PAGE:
For as many times as we may have asked lately, “But, what can I do?” the 2018 midterm elections remind us how much local engagement and influence matters. It’s time to act. As the U.S. Departments of Justice, Education, Health and Human Services reconsider federal civil rights laws that protect transgender people, and as the courts continue to block the implementation of Donald Trump’s proposed ban on transgender military service, state and local laws, and the policies of institutions, deserve our attention.
Changes in federal policy are only part of the civil rights equation. Working toward better federal laws and more inclusivity at the national level is essential, but it’s neither enough nor our only option. Even when federal laws mandate equity, experiences on the ground vary at different institutions, and in different geographic locations. Institutional policies, local ordinances, and state laws can also promote inclusive workplaces and educational environments. Policies don’t just happen, they are created by leaders. Action to revise and implement protections beyond the federal government is available to all of us within our own communities, institutions, and states.
Federal legislation is important to the progress toward civil rights for transgender and gender non-binary groups, but it’s not the only opportunity to address inequities. States, after all, have more power to act than the federal government, which has only limited authority and impact.
There is a long history of states being the first to act to address those inequities. The state of Wyoming affording the right of women to vote in 1890, 29 years before that passage of the 19th Amendment. Today this effort of states to lead the way continues. A California law, signed by former-governor Jerry Brown, specifies that high school students can join sports teams and use bathrooms based on their gender identity. In 2017, the Oakland City Council, led by Council member Rebecca Kaplan, approved expanded public access to gender-neutral bathrooms, a critical public health, and safety issue for our communities. And as of January 1, 2019, the state of California legally recognizes non-binary as another gender on official state identification documents. Brown also signed the Gender Recognition Act that allows greater choice for intersex, non-binary and transgender Californians who apply for driver's licenses and state identification cards. Other states -- and other countries -- have already adopted, or are considering, similar legislation. Leadership at the state and local level can cause a ripple effect of change that directly impacts people’s lives.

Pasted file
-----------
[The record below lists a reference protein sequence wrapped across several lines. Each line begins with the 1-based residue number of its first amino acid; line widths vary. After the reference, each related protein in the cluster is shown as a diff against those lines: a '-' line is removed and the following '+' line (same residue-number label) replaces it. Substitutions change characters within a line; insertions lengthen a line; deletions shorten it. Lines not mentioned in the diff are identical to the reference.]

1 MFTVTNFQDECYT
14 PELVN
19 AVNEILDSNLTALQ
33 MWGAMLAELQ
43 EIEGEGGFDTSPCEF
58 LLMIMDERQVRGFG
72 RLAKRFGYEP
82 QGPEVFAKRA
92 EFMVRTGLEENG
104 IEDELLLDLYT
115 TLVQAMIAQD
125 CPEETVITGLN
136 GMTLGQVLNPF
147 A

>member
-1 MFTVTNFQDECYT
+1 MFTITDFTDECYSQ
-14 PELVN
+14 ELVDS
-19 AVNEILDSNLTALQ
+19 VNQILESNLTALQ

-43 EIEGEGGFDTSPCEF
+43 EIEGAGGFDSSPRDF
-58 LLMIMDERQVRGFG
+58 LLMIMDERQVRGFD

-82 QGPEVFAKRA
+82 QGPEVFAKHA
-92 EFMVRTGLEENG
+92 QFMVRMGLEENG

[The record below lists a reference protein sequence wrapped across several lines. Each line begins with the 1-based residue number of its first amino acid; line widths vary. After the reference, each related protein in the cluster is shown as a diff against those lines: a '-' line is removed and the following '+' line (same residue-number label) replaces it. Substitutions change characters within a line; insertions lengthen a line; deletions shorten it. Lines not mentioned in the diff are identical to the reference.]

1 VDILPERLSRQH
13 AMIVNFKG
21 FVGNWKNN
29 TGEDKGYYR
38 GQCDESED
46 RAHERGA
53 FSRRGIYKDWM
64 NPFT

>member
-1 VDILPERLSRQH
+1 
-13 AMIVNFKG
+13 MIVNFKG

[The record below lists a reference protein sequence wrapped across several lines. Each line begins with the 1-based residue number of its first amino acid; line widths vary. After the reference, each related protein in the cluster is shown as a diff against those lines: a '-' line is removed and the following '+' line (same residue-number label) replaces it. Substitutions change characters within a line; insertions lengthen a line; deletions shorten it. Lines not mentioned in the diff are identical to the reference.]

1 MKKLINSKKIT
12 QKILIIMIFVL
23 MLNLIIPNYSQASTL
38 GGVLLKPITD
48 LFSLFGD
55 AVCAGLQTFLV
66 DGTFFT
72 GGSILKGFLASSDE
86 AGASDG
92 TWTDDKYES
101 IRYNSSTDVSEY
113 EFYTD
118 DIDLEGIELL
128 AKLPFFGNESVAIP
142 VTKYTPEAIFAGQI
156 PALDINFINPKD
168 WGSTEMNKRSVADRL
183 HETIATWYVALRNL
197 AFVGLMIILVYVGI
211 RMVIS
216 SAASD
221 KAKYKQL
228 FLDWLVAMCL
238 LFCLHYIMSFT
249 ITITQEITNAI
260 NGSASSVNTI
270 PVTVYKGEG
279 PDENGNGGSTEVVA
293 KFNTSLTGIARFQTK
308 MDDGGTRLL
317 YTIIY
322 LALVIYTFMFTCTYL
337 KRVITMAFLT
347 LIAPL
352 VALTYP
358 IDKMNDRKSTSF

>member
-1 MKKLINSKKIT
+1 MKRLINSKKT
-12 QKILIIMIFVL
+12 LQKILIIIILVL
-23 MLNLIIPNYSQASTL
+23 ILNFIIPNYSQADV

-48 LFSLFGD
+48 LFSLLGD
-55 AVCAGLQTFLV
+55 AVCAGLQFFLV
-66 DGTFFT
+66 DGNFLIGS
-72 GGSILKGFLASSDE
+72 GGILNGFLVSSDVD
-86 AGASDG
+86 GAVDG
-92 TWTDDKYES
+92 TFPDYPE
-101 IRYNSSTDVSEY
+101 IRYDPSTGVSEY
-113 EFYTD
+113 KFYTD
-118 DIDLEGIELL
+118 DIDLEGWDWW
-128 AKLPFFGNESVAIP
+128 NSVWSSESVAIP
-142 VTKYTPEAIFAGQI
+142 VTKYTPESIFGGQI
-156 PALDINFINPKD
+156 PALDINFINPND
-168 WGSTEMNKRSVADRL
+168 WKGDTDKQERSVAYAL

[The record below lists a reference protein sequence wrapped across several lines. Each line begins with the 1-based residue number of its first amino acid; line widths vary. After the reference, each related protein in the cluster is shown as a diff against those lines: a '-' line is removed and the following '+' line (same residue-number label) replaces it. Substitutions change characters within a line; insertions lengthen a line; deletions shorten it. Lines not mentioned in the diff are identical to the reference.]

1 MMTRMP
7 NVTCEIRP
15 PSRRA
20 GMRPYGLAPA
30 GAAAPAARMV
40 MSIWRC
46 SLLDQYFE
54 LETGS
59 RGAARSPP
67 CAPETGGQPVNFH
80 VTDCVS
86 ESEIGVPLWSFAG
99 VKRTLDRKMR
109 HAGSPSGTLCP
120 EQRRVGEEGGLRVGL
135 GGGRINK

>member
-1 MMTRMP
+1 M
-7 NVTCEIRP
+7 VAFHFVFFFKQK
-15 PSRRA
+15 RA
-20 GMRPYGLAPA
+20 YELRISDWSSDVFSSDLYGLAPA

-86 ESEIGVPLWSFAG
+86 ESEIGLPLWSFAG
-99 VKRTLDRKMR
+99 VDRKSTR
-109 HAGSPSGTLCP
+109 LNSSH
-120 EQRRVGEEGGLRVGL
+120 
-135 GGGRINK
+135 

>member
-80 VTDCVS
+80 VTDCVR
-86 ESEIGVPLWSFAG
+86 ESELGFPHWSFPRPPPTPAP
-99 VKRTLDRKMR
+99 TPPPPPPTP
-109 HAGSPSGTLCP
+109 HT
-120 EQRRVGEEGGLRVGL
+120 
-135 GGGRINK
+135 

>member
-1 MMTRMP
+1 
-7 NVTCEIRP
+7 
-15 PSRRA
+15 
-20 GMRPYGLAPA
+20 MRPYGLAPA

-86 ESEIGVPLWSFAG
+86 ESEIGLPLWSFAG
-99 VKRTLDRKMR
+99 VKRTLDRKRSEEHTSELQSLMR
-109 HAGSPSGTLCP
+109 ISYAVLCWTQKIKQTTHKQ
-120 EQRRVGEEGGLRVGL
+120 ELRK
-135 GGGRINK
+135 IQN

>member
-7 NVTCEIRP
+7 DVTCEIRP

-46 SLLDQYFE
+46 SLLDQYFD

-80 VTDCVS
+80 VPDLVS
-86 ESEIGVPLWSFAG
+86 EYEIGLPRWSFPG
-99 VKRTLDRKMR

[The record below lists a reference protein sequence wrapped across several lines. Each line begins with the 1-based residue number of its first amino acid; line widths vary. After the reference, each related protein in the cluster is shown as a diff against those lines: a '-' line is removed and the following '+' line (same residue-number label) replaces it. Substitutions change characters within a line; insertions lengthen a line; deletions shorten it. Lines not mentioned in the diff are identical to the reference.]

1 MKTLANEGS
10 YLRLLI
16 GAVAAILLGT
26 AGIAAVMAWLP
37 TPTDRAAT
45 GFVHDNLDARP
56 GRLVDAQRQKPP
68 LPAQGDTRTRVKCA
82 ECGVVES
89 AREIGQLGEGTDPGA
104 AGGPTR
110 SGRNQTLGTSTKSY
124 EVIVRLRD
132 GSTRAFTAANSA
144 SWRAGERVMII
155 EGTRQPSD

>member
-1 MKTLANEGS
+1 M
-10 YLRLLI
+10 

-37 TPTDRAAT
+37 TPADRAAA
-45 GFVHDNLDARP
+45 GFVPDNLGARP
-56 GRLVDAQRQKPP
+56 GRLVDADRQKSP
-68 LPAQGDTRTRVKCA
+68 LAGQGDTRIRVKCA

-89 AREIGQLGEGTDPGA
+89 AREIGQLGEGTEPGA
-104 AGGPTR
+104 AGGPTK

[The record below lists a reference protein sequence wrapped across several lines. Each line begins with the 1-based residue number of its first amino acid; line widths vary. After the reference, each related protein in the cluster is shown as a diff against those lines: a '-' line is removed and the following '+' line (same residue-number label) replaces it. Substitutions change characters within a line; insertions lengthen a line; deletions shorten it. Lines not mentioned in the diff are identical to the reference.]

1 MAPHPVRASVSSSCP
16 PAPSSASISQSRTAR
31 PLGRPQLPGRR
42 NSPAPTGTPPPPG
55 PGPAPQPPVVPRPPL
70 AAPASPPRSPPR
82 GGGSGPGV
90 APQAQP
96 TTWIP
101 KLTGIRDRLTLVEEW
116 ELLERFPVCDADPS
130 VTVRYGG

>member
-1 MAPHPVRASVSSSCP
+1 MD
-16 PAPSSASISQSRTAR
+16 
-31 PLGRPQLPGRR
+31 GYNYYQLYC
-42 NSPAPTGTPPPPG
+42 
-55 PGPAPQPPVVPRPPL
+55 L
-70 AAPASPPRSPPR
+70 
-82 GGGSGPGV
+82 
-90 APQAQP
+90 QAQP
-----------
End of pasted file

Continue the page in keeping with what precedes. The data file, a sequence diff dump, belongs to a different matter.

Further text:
The leaders of higher education institutions must also stand up to this challenge. At Mills College, our institutional commitment to inclusivity, including for transgender people, is a core value regardless of federal mandates. In 2014, Mills was the first women’s college in the U.S. to adopt a transgender-inclusive undergraduate admissions policy, setting a new standard that has been followed by nearly every U.S. women’s college, and most recently, by Ochanomizu University in Japan. Yet we have work to do to create and maintain an inclusive academic community at Mills, an aspiration that requires constant vigilance.
As new federal policies restrict protections for transgender people, we can act locally to influence our communities. As leaders, we must listen to those most affected by discrimination and make our own positions and voices clearly heard. Educating ourselves about the legal protections currently available in our institutions, cities and states is the first step. The Transgender Law Center, located in Oakland, Calif., and the largest trans-led civil rights organization in the U.S., is a good place to start. Transforming local law and policy may be the best way to advance equity and seek justice.
DR. ELIZABETH L. HILLMAN is the 14th President of Mills College in Oakland, Calif. DR. CHICORA MARTIN serves as the Vice President of Student Life and Dean of Students for Mills College.